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September 2003

Nematode in the Anterior Chamber

Arch Ophthalmol. 2003;121(9):1338-1339. doi:10.1001/archopht.121.9.1338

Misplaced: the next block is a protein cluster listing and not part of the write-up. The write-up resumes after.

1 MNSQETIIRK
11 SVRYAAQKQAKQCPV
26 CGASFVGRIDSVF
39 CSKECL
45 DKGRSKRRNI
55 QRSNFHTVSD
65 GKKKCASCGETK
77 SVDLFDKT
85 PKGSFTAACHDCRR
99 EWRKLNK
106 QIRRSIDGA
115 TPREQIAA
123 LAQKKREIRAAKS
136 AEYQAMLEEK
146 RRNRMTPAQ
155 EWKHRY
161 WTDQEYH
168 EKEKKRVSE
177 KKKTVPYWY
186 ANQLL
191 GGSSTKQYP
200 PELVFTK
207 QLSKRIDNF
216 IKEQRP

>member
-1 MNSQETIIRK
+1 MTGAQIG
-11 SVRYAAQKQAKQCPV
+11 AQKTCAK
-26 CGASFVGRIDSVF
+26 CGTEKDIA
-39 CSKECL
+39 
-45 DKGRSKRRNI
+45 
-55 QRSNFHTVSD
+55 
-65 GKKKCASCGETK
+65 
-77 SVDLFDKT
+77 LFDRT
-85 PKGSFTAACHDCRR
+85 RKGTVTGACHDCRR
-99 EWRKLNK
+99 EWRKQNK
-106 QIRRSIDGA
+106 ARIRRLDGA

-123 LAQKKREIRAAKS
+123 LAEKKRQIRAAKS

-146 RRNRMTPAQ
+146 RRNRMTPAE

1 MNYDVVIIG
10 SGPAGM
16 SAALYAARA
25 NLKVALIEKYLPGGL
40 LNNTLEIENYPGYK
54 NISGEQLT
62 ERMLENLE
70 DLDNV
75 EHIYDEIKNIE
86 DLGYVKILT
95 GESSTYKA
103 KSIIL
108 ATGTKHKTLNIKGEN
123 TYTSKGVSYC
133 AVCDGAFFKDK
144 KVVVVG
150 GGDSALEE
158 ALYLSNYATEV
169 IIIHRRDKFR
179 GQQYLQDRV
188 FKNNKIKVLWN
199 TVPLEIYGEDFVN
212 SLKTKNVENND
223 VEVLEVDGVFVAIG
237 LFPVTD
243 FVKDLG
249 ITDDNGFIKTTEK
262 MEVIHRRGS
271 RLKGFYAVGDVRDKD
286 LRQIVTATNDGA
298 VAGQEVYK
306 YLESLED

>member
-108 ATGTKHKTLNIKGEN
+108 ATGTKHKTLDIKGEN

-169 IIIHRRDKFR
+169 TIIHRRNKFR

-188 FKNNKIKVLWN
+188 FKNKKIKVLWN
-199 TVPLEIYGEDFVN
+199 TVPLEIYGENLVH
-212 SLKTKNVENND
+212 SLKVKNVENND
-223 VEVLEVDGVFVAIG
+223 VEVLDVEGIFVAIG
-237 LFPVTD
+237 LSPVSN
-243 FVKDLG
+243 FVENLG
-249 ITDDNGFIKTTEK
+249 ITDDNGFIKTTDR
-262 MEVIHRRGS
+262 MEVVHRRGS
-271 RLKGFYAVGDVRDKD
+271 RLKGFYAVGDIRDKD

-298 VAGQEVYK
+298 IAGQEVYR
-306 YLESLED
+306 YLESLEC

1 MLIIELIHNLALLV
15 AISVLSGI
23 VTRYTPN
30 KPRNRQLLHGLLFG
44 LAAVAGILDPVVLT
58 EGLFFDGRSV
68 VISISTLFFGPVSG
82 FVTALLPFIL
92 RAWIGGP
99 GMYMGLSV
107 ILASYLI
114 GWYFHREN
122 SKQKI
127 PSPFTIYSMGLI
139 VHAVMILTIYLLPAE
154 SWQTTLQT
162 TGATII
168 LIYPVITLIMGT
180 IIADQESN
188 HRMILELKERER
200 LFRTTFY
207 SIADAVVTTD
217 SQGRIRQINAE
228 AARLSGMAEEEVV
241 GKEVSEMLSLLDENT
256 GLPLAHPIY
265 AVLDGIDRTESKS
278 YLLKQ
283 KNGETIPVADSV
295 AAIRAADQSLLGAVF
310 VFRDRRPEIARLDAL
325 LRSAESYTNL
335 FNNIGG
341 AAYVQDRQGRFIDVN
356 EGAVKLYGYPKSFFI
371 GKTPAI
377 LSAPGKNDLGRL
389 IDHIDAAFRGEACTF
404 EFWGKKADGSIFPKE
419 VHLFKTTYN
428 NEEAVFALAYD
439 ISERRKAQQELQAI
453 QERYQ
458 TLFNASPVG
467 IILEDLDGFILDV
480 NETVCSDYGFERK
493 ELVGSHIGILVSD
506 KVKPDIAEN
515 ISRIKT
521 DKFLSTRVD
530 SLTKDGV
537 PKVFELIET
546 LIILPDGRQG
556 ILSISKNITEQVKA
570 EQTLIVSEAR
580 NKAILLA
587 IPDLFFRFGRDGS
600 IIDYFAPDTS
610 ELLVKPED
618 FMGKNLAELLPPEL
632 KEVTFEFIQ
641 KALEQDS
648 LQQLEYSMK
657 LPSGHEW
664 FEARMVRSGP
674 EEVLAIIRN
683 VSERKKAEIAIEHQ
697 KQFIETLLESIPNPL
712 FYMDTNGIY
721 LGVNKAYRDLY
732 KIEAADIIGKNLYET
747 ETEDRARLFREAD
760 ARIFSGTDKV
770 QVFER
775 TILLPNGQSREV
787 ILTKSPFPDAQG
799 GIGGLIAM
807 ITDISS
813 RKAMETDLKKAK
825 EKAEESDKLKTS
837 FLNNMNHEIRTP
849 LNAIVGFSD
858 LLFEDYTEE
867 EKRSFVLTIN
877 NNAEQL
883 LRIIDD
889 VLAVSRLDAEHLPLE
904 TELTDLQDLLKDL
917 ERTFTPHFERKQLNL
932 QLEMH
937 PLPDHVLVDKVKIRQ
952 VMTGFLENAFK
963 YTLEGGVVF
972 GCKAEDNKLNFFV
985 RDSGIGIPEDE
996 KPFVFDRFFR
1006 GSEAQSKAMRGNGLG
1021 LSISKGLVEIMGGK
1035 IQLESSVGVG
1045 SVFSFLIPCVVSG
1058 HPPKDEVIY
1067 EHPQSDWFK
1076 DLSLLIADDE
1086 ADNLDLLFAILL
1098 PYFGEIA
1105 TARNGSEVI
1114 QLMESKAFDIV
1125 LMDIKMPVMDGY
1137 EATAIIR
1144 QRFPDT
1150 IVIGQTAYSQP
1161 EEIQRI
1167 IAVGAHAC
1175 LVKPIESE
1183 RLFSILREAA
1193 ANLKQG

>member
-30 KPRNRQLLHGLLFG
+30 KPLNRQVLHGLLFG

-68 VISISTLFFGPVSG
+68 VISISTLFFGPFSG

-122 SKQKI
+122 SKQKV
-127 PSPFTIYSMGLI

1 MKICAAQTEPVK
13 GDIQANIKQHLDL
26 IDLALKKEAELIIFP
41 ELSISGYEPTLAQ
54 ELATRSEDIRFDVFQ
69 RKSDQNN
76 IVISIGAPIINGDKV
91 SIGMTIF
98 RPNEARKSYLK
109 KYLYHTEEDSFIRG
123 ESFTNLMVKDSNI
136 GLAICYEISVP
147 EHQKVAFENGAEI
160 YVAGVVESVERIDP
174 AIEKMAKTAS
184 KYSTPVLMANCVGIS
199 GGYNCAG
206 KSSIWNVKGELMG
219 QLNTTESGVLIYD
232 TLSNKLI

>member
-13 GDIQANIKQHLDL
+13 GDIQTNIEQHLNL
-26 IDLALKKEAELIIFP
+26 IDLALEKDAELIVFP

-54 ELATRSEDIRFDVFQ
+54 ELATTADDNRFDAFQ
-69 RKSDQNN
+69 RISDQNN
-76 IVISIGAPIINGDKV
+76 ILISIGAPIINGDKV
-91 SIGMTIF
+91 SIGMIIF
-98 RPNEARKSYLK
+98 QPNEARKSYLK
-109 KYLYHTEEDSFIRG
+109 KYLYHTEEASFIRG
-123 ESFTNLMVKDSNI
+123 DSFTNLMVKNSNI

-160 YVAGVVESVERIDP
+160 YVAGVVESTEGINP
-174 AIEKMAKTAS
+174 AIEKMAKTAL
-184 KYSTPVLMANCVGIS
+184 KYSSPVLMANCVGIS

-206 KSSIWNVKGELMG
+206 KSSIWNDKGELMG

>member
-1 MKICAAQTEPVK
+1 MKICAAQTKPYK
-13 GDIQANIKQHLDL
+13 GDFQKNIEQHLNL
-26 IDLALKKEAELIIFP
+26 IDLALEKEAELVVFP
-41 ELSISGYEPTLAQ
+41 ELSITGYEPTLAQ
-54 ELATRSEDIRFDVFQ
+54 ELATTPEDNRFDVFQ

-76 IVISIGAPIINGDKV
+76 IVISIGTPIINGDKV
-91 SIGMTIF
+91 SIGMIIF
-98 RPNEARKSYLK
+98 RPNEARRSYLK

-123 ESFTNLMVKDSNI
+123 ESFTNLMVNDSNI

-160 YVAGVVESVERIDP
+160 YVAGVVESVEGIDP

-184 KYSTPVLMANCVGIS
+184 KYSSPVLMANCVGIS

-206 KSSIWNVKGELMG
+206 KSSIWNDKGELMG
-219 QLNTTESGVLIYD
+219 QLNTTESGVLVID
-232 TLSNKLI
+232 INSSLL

A 13-YEAR-OLD girl complained of decreased vision in her left eye of 1 month's duration. There was no history of exposure to animals or contaminated meat products. She denied experiencing any pain or periorbital swelling. Her visual acuity was 20/20 OD and 20/200 OS. Results of a slitlamp examination of the right eye were normal. Examination of the left eye revealed a highly motile worm of 5 to 10 mm in length floating in the anterior chamber (Figure 1 and Figure 2). A funduscopic examination revealed a macular chorioretinal scar in the left eye. Blood counts revealed an elevated erythrocyte sedimentation rate of 42 mm/h. A peripheral blood smear was notable for eosinophilia, but no microfilariae were seen. A stool ova and parasite examination revealed Entamoeba cysts but no helminths. The patient underwent surgical removal of the worm via a paracentesis wound. Histopathological analysis of worm segments confirmed that they were consistent with a nematode. Species identification was not possible. The patient was referred to a pediatrician for systemic broad-spectrum antihelminthic therapy.

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